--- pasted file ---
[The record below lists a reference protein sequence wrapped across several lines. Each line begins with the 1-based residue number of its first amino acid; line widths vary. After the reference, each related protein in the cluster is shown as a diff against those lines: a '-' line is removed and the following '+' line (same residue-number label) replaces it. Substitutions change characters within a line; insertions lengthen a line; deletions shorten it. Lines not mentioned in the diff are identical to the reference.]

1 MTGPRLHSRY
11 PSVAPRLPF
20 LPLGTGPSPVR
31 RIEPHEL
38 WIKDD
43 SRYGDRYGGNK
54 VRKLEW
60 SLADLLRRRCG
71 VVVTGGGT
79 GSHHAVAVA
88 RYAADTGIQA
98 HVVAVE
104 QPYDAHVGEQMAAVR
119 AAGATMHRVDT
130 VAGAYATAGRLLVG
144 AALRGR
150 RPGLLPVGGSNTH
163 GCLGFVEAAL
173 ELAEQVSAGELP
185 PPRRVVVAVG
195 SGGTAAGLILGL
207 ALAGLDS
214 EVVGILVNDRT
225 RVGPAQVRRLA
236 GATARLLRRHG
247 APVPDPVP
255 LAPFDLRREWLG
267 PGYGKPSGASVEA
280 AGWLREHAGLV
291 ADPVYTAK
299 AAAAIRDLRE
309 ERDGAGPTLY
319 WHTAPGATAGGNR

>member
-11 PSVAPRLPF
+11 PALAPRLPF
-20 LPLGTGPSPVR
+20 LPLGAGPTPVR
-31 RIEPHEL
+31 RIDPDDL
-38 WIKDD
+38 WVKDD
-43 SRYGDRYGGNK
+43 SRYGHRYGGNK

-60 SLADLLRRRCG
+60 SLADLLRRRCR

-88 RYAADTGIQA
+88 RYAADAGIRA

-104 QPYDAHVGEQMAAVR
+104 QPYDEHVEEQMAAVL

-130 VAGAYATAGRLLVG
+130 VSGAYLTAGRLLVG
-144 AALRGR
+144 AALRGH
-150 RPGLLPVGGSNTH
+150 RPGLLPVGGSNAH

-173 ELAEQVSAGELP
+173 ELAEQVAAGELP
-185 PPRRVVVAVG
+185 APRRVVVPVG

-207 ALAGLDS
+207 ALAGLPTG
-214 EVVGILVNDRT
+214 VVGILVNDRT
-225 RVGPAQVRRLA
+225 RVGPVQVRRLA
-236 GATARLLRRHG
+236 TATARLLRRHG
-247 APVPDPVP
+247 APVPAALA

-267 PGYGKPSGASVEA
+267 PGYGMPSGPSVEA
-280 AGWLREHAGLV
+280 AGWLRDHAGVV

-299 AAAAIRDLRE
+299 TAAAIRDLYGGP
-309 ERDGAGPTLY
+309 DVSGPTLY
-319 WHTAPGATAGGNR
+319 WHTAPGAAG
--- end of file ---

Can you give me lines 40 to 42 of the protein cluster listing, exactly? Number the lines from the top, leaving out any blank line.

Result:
-31 RIEPHEL
+31 RIDPDDL
-38 WIKDD